I recently had an opportunity to speak to a group of university alumni about the essential elements of a succesful career. Rather than provide personal commentary and wisdom on the matter I chose to speak from the perspective of what science, including much of the research conducted by Lominger and Korn/Ferry over the years, has to say on the topic. I highlighted some key characteristics such as intelligence and motivation that are more price-of-admission, and others such as learning agility and self-awareness that are more differentiating.
After speaking, I took my seat and was followed by the next speaker, a distinguished alumni of the university who has had a successful entreprenuerial career. What was remarkable was that for the next 15 minutes he proceeded to make many of the exact same points that I had made during my presentation but in a completely different style and from a very different angle. I used graphs and statistics, he used snapshots that had been taken over his career. I cited published research, whereas he cited his own personal experience. I spoke with focus and precision and he spoke with unbridled passion. But still, the end result was the same.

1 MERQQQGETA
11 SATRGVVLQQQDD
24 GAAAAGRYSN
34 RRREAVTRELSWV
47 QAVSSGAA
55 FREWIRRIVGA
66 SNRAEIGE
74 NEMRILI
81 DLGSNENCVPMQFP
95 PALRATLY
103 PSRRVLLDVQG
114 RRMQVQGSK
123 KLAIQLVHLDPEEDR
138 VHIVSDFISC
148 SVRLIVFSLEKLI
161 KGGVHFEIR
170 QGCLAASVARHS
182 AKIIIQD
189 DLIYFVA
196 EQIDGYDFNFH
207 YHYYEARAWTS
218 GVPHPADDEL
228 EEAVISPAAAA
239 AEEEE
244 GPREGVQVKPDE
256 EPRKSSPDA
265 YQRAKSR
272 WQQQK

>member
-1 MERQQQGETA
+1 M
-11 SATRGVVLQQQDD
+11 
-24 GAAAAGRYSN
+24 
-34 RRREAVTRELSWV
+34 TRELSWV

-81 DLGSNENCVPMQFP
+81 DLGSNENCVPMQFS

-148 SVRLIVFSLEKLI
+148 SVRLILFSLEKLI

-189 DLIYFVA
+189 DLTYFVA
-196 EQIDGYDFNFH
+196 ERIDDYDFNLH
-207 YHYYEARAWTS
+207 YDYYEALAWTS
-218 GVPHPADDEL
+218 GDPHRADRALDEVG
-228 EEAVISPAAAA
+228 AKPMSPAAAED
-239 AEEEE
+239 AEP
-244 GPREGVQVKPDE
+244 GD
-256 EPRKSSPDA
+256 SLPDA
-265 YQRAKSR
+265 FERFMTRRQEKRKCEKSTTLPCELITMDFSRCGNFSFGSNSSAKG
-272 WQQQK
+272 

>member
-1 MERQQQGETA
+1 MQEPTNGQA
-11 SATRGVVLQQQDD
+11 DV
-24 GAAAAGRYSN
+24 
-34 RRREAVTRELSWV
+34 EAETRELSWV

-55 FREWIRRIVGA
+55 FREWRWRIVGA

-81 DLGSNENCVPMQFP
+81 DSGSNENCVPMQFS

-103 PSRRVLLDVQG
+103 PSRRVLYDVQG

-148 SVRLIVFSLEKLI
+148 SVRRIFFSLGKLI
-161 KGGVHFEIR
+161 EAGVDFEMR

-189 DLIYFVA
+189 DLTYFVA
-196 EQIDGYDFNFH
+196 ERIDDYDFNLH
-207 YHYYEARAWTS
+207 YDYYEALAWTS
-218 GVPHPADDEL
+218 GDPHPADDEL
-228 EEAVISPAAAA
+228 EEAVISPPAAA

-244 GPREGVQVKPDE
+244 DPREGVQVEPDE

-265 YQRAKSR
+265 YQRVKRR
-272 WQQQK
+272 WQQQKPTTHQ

This left two very strong impressions:
1) Two very different perspectives can still yield the same ideas and conclusions, and
2) It is always best to speak first, so you don't have to keep making references to "what the previous speaker just said" (although that was much appreciated).